Rachel H. Farr

rhfa223's picture
  • Assistant Professor, Developmental Psychology
  • Gender and Women's Studies
  • Psychology
  • Developmental, Social, and Health Psychology
Kastle 012-B, Bowman 103 (Lab)
(859) 257-4393
  • Other Affiliations:
Research Interests:

**Please note: I am considering accepting new PhD students to begin Fall 2020.**

Undergraduates interested in working in the FAD Lab can fill out an application (for PSY 394 credit) at any time -- see link to the left. Interviews are invited mid-semester in the Spring for the following academic year. Undergraduates interested in pursuing an honors thesis (PSY 495 / 496) with the FAD Lab in their senior year should discuss the possibility with me no later than 2nd semester of their junior year.


In directing the FAD Lab (Families, Adoption, and Diversity) here at UK as part of the Developmental Psychology area, I conduct research related to diverse family systems and issues of adoption through the lenses of Developmental and Community Psychology, with particular interest in child development, parenting, and family functioning. I primarily study adoptive families and families headed by LGBTQ (lesbian, gay, bisexual, transgender, queer) parents. I'm also interested in how issues of race (e.g., transracial adoption), gender, and birth family contact are relevant in adoptive families. Given the intersections of this area of research with public policy, practice, and law, it is exciting that some of our findings have been influential in media circles, public debates, and legal and policy domains. See some of the publications, media mentions, and amicus briefs citations via the tabs on the left for more information!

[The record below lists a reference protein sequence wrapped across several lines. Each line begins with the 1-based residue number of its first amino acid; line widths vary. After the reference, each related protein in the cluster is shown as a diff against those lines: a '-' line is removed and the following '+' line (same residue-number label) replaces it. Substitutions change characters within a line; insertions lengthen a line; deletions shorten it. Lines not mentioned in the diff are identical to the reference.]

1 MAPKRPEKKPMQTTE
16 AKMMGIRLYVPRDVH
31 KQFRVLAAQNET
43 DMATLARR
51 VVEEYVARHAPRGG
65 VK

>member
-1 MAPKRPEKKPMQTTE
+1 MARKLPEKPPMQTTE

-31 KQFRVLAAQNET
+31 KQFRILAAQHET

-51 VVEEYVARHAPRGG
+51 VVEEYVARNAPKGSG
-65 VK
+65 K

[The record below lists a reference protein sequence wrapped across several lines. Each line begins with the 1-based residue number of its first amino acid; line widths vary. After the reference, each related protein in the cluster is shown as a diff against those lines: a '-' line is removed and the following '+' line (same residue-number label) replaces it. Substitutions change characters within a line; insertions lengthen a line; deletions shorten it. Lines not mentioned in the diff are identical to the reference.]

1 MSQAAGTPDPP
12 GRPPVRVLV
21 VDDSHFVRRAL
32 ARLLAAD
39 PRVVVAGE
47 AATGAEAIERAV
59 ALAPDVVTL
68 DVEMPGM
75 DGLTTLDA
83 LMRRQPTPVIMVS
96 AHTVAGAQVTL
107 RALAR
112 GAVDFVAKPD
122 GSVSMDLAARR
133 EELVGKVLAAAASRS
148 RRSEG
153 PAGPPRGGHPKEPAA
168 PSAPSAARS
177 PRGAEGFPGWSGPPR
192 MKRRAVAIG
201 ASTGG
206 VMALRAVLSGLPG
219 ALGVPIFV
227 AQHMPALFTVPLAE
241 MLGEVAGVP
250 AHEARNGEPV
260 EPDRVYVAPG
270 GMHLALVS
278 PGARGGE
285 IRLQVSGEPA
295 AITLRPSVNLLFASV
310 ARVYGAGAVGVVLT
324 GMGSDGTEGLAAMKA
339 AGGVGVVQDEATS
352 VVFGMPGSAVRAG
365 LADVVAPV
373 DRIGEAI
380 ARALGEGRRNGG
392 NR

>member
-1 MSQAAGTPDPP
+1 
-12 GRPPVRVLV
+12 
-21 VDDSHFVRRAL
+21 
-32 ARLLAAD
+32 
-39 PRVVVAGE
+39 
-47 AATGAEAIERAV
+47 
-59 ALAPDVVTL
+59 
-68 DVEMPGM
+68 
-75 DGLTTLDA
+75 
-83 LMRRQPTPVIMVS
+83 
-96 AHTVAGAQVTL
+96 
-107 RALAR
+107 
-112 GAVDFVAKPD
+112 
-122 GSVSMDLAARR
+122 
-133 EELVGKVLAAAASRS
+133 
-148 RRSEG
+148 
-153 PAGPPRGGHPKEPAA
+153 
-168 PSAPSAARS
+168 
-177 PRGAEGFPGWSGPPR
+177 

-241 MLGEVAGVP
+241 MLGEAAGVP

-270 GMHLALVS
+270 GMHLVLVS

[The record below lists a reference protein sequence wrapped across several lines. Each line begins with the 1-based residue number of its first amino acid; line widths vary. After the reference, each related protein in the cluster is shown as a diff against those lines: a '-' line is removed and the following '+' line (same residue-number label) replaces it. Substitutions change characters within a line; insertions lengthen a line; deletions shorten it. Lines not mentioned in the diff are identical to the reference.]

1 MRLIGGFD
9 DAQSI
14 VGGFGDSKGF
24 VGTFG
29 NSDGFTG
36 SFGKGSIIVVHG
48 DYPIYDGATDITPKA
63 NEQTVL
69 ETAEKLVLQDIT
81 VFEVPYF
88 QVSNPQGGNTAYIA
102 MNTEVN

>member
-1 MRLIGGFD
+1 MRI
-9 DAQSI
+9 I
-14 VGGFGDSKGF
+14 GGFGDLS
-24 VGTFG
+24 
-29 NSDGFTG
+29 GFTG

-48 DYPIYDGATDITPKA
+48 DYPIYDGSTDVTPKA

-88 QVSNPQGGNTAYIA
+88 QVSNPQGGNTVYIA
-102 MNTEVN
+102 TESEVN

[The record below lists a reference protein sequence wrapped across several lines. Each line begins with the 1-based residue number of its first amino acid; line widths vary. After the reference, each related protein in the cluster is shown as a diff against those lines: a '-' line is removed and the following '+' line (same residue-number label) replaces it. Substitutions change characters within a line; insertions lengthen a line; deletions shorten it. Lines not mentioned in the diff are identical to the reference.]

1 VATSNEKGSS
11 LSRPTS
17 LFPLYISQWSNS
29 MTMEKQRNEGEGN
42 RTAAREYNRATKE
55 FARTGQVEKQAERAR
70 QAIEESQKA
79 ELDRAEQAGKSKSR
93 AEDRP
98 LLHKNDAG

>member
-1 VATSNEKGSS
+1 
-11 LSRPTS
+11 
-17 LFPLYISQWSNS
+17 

We have several key research projects currently ongoing, as well as others not listed here! See some of our publications from these and other projects on tab on left.

1. For over 12 years, I have been conducting a longitudinal study of adoptive families headed by lesbian, gay, and heterosexual parents. We have data collected from two time points: when children were preschoolers, as well as when they were in middle childhood (elementary school-age). We plan to follow up with families very soon as children are now in adolescence!

2. We have also recently conducted a study regarding the experiences and well-being of birth family members connected to adoptive families (who may or may not have current contact with other another). As research has often focused on the perspectives of individuals who are adopted and their adoptive parents, it is so important to hear the stories of birth parents and birth relatives! We finished data collection (interviews and surveys) and are now working on analyses.

3. We are also collecting data from racially and socioeconomically diverse adolescents (both locally and across the country) with LGBTQ parents about their intersectional experiences of identity (e.g., race, class, adoption, parents’ sexual orientation) and discrimination. We are exploring feelings about relationships with family and friends, as well as positive identity development, coping behaviors, and perceptions of community and support resources.

4. In collaboration with the labs of Dr. Christia Brown (Psychology, UK) and Dr. Jazmin Brown-Iannuzzi (Psychology, UVA), we are exploring elementary school-age children’s attitudes about diverse families, such as those formed through adoption, those with same-sex parents, and those who are multiracial.

  • BS, Cornell University (Animal Science, Education)
  • MAT, Cornell University (Education)
  • PhD, University of Virginia (Psychology)
  • Postdoctoral Scholar, University of Massachusetts Amherst (Rudd Adoption Research Program)
Selected Publications: 

See tab on left for Publications.

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